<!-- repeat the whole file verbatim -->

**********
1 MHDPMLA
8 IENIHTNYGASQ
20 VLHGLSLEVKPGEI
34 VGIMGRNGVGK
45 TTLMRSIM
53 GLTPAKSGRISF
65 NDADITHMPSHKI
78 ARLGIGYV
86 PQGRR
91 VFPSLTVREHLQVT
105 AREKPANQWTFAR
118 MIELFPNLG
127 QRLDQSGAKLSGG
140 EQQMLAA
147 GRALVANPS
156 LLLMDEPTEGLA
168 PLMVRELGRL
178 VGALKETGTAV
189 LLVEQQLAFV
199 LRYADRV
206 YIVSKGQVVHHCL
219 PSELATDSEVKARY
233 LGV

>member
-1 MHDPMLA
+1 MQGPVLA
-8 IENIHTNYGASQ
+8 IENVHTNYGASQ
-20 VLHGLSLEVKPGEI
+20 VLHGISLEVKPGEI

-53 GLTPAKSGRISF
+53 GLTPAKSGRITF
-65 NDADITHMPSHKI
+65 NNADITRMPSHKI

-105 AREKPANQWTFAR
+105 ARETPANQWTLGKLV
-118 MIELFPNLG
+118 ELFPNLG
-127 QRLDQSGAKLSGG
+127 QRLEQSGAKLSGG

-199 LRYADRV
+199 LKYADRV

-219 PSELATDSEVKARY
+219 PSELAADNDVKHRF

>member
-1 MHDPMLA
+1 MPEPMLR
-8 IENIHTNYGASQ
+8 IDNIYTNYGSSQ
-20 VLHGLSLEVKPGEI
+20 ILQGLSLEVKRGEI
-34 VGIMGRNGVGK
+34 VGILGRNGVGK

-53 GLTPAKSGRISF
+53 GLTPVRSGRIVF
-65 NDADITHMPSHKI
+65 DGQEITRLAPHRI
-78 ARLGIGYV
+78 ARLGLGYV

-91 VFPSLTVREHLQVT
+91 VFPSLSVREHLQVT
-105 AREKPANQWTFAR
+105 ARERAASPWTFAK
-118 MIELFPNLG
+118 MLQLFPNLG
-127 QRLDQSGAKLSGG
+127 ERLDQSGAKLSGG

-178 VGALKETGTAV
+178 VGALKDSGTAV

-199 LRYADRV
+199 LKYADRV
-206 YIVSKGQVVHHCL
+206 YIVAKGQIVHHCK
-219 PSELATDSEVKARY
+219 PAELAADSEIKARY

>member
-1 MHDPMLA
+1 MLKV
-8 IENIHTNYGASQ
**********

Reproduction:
1 MHDPMLA
8 IENIHTNYGASQ
20 VLHGLSLEVKPGEI
34 VGIMGRNGVGK
45 TTLMRSIM
53 GLTPAKSGRISF
65 NDADITHMPSHKI
78 ARLGIGYV
86 PQGRR
91 VFPSLTVREHLQVT
105 AREKPANQWTFAR
118 MIELFPNLG
127 QRLDQSGAKLSGG
140 EQQMLAA
147 GRALVANPS
156 LLLMDEPTEGLA
168 PLMVRELGRL
178 VGALKETGTAV
189 LLVEQQLAFV
199 LRYADRV
206 YIVSKGQVVHHCL
219 PSELATDSEVKARY
233 LGV

>member
-1 MHDPMLA
+1 MQGPVLA
-8 IENIHTNYGASQ
+8 IENVHTNYGASQ
-20 VLHGLSLEVKPGEI
+20 VLHGISLEVKPGEI

-53 GLTPAKSGRISF
+53 GLTPAKSGRITF
-65 NDADITHMPSHKI
+65 NNADITRMPSHKI

-105 AREKPANQWTFAR
+105 ARETPANQWTLGKLV
-118 MIELFPNLG
+118 ELFPNLG
-127 QRLDQSGAKLSGG
+127 QRLEQSGAKLSGG

-199 LRYADRV
+199 LKYADRV

-219 PSELATDSEVKARY
+219 PSELAADNDVKHRF

>member
-1 MHDPMLA
+1 MPEPMLR
-8 IENIHTNYGASQ
+8 IDNIYTNYGSSQ
-20 VLHGLSLEVKPGEI
+20 ILQGLSLEVKRGEI
-34 VGIMGRNGVGK
+34 VGILGRNGVGK

-53 GLTPAKSGRISF
+53 GLTPVRSGRIVF
-65 NDADITHMPSHKI
+65 DGQEITRLAPHRI
-78 ARLGIGYV
+78 ARLGLGYV

-91 VFPSLTVREHLQVT
+91 VFPSLSVREHLQVT
-105 AREKPANQWTFAR
+105 ARERAASPWTFAK
-118 MIELFPNLG
+118 MLQLFPNLG
-127 QRLDQSGAKLSGG
+127 ERLDQSGAKLSGG

-178 VGALKETGTAV
+178 VGALKDSGTAV

-199 LRYADRV
+199 LKYADRV
-206 YIVSKGQVVHHCL
+206 YIVAKGQIVHHCK
-219 PSELATDSEVKARY
+219 PAELAADSEIKARY

>member
-1 MHDPMLA
+1 MLKV
-8 IENIHTNYGASQ